Employee or Independent Contractor: An Important Distinction

Are you an employee, or an independent contractor? Chances are the company you work for has an answer to that question. But are they right? Misclassification of workers is a widespread problem: Pennsylvania even has a new law specifically targeting improper mislabeling of construction workers. If they get away with it, calling employees “independent contractors” can save an organization a few dollars; but, it can lead to big headaches for individuals seeking workers’ compensation benefits.

Why Misclassification Occurs, and How it Affects Workers’ Comp Rights

Determining whether a worker should be classified as an employee or an independent contractor is a fact-intensive process that looks to whether the worker or the company has control over how the work is done and the financial aspects of the work (are tools provided by the employer, are expenses reimbursed, etc.). The nature of the relationship as understood by the parties is key as well; this means examining factors such as the terms of a contract, the ongoing or temporary nature of the work, and whether the worker is provided with employee-type benefits.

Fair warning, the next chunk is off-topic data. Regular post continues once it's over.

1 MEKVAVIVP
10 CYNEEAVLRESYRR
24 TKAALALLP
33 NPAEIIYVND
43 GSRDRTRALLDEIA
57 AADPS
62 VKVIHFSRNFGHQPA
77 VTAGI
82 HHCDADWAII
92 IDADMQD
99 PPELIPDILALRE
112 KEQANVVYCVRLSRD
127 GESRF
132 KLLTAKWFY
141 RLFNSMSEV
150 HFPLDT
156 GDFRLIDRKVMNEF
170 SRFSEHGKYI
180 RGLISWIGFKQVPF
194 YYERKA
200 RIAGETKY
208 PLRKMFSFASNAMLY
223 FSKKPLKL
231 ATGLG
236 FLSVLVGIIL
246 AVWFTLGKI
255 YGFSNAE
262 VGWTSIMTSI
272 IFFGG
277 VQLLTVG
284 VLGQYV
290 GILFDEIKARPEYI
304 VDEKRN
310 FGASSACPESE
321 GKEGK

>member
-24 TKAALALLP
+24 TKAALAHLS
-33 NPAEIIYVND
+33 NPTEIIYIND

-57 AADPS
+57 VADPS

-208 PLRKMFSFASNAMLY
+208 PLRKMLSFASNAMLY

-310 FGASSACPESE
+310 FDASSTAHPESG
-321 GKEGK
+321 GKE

In the right situations, a company can greatly reduce labor costs through the use of independent contractors. Firms hiring independent contractors save on a variety of employment taxes and do not have to pay workers’ compensation insurance premiums. They may not have to provide benefits, and are not forced to adhere to certain labor laws. Given the many advantages independent contractor status provides to an organization, it is no surprise that a number of employers get overzealous and misclassify some workers who are actually employees.

But, while treating an employee as an independent contractor is often good for the company, it can be bad for the worker. In addition to having to pay more taxes, independent contractors miss out on many workplace protections and are unable to collect workers’ compensation benefits. For injured workers, misclassification can be disastrous.

How to Guarantee Your Rights

A company that has misclassified an employee as an independent contractor can be held liable by the IRS for employment taxes. Perhaps more importantly, injured employees misclassified as independent contractors may be eligible for workers’ compensation benefits. If you have been injured on the job and might be incorrectly classified as an independent contractor by your employer, contact a workers’ compensation attorney to ensure you receive the benefits you have earned.